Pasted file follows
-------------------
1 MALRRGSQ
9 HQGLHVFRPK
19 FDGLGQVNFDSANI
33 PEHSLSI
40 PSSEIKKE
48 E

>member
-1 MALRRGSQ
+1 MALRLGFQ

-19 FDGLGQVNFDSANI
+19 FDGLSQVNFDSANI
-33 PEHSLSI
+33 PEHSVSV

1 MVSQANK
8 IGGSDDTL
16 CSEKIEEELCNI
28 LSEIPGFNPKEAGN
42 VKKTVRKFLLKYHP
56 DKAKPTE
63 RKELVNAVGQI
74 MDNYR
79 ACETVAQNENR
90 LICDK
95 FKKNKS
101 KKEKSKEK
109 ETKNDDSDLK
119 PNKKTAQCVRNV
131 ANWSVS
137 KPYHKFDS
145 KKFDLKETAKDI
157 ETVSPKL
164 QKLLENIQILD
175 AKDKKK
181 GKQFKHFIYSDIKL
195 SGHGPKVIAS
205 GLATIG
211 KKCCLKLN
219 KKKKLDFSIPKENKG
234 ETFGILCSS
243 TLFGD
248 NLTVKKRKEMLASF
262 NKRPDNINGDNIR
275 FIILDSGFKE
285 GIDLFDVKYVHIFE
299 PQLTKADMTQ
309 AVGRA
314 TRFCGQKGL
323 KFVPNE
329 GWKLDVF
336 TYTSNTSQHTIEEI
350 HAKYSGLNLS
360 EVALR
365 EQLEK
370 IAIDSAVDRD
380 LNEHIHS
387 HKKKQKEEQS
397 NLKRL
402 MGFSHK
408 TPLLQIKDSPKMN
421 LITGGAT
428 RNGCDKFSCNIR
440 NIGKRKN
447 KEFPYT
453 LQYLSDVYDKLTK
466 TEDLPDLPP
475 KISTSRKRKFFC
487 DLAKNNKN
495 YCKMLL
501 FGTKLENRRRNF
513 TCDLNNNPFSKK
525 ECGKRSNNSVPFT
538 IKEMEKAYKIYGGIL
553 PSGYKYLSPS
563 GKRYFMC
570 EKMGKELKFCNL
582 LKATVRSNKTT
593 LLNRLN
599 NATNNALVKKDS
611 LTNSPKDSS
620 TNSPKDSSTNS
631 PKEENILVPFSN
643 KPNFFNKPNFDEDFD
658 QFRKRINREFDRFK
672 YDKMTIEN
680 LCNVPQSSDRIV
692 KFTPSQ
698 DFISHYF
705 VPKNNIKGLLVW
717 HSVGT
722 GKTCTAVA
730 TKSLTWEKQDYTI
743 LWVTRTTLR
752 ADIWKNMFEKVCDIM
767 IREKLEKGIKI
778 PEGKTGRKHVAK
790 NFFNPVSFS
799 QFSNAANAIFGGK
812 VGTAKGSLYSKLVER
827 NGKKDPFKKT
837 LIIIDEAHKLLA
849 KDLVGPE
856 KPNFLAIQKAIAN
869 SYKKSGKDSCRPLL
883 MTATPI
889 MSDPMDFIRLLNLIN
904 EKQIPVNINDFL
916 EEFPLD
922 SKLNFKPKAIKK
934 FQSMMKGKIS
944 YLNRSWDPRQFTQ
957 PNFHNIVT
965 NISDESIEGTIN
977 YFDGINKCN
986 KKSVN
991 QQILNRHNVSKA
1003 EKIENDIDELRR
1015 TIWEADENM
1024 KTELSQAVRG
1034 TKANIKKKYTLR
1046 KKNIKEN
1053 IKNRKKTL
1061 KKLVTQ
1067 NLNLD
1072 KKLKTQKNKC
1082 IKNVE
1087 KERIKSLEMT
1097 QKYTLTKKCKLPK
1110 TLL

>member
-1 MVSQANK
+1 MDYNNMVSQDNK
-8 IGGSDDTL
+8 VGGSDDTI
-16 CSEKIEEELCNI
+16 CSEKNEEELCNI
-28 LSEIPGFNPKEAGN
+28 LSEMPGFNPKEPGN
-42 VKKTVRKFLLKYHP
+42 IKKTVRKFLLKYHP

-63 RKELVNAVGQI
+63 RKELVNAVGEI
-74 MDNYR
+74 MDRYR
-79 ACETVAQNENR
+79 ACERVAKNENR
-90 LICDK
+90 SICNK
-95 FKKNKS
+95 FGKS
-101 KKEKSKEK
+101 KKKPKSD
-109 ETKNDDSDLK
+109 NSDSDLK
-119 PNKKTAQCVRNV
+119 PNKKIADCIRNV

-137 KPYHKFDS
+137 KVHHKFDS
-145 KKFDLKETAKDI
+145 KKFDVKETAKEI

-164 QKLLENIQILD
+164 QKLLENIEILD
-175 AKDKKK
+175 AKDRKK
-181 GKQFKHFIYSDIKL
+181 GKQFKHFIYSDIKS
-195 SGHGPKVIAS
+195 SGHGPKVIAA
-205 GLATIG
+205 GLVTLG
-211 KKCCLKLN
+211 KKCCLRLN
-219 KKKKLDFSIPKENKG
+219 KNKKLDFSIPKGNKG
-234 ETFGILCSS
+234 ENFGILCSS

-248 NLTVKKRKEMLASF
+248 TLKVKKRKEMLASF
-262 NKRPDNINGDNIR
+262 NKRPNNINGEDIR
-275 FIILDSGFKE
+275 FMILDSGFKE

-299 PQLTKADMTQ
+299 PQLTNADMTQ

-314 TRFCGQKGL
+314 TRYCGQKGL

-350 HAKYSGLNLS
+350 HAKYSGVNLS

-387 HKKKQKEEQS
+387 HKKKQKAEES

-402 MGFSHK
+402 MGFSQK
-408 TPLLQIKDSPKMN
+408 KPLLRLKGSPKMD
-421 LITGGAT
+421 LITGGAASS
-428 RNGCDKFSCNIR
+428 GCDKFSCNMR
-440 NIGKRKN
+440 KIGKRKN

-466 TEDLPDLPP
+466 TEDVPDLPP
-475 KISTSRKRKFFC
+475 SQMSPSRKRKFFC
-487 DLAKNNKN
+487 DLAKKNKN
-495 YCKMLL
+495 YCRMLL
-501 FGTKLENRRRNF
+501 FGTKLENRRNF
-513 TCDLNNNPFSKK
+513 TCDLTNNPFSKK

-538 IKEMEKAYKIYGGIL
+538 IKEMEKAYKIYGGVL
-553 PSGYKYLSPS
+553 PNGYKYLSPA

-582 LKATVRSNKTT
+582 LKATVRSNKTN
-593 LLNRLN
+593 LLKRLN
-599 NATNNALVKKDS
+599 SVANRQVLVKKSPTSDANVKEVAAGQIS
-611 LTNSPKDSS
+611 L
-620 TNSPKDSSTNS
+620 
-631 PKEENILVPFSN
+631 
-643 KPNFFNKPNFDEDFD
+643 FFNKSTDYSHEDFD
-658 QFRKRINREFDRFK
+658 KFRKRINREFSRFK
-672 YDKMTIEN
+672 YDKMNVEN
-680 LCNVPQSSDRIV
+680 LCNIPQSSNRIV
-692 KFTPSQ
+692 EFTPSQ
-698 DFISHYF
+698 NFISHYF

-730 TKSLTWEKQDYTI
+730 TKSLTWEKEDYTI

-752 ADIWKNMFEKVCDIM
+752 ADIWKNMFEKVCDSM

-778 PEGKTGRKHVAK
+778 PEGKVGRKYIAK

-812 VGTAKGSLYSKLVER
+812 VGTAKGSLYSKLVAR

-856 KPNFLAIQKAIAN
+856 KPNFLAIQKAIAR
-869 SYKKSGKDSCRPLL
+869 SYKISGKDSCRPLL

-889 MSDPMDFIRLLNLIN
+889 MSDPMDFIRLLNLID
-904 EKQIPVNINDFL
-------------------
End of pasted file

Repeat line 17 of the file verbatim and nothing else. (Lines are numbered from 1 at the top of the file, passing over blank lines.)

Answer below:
28 LSEIPGFNPKEAGN